Brussels terror suspect Faycal lived a stone's throw from EU

David Courbet and Claire Rosemberg
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An image from a YouTube video posted in 2014 shows Faycal Cheffou. A source close to the inquiry told AFP that Cheffou was the man charged with terrorist murder but named only as Faycal C. by Belgium's federal prosecutor

An image from a YouTube video posted in 2014 shows Faycal Cheffou. A source close to the inquiry told AFP that Cheffou was the man charged with terrorist murder but named only as Faycal C. by Belgium's federal prosecutor (AFP Photo/)

Brussels (AFP) - Faycal Cheffou, the sole person charged so far in Belgium's terror attacks, lived in a four-storey townhouse on a quiet residential street a stone's throw from the EU's headquarters.

Listed as an 'art nouveau' wonder by turn-of-the-19th-century Belgian architect Franz Tilley, the house is just a few hundred yards away from the huge European Commission buildings.

On a list of tenants by the door a scrawled name says "Faycal Cheffou", but no one answers the bell.

Until police showed up on Thursday to search the Cheffou flat, "it's always been calm around here," says a baker whose shop is a couple of doors away.

"We'd never have imagined anything like this," she adds.

It's all quiet otherwise "chez Cheffou" on this Easter Sunday. The neighbours are either out, on holidays or avoiding the press.

A source close to the inquiry told AFP this weekend that Faycal Cheffou was the man charged with terrorist murder Saturday but named only as Faycal C. by the federal prosecutor.

The source refused to comment however on whether he was the same man captured on video footage Tuesday in the company of the two airport suicide bombers, Ibrahim El Bakraoui and Najim Laachraoui.

So the question in everyone's mind is whether Faycal is or isn't "the man in the hat", glasses and light-coloured coat seen wheeling a trolley with a large black bag like the other two, but whose device did not go off.

He is however the first and only person yet to face terrorist charges over the bloodiest attacks ever to strike the symbolic capital of Europe.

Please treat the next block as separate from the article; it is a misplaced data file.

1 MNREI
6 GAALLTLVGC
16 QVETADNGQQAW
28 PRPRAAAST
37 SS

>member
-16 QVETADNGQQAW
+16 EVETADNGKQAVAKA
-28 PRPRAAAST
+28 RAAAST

In the Brussels media world, Faycal Cheffou claimed to be a freelance journalist who took a special interest in refugees.

But he was accused last year by Brussels Mayor Yves Mayeur of trying to recruit jihadists among asylum-seekers and migrants living at a refugee centre set up by local charities and NGOs at Maximilien park near the northern rail station.

Mayeur considered him to be "dangerous" and repeatedly tried without success to have him legally expelled from the centre. Finally in September the mayor issued a ban to keep him out of the park.

A YouTube video from 2014 shows him presenting himself as a freelance reporter concerned with the plight of hungry Muslim asylum-seekers at the Steenokkerzeel migrant centre.

His head shaved, wearing a slight beard and glasses, he says the refugees are celebrating the holy Ramadan month of fasting but that the authorities are refusing to provide them with food after nightfall, which is the only time when they can eat.

"After 10:00 pm these people find themselves with nothing to eat, completely forgotten by the rest of the world," he says on the video. "This is a lack of respect for human rights."

"I am concerned by the shouts and the noise I can hear as they are crying for help."

A former colleague from 2008 at Fun radio in Brussels, told RTL television that he was "intelligent", "passionate" about his work and "a good listener" at the time.

But over time he gradually seemed to become a conspiracy theorist, said Vinz Kane, who "saw evil everywhere".

Faycal was arrested late Thursday close to the federal prosecutor's office with two others after their car was tailed by police, and "has been charged with taking part in a terrorist group, terrorist murder and attempted terrorist murder."

Police found no explosives or weapons at his home.

The baker says she never met him but she thinks that the man in the middle of a picture the police showed her used to come regularly to the shop.

Two of her customers who lived in the same building as the suspect told her he was "very nice" and that no one had any idea of what was going on.